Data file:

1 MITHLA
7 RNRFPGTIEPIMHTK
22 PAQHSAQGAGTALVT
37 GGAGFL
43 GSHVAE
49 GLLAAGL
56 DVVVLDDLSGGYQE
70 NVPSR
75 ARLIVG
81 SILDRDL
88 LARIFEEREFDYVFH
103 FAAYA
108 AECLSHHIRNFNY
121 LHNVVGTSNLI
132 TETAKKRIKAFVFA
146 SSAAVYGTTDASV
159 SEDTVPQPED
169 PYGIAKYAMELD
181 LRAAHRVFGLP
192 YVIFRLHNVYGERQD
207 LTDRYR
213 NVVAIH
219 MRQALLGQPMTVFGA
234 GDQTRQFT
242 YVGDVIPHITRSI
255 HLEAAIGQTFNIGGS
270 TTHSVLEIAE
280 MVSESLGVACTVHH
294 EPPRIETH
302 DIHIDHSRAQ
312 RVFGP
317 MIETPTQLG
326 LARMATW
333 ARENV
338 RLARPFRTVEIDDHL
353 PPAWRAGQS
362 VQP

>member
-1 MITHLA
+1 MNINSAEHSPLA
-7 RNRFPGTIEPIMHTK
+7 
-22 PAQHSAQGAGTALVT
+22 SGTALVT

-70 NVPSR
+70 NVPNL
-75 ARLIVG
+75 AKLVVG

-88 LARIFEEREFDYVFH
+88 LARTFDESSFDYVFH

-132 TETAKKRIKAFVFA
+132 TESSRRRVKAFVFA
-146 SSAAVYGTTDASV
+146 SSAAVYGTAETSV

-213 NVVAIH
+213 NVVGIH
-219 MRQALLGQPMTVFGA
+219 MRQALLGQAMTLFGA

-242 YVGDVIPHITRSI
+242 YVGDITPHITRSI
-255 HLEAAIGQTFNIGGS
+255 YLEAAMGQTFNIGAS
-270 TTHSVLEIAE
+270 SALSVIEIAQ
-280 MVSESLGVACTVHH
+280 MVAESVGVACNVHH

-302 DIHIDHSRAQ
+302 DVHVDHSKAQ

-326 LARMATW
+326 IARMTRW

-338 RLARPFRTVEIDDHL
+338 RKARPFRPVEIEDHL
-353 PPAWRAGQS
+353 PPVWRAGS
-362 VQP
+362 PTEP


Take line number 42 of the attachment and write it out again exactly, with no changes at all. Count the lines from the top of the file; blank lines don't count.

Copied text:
+7 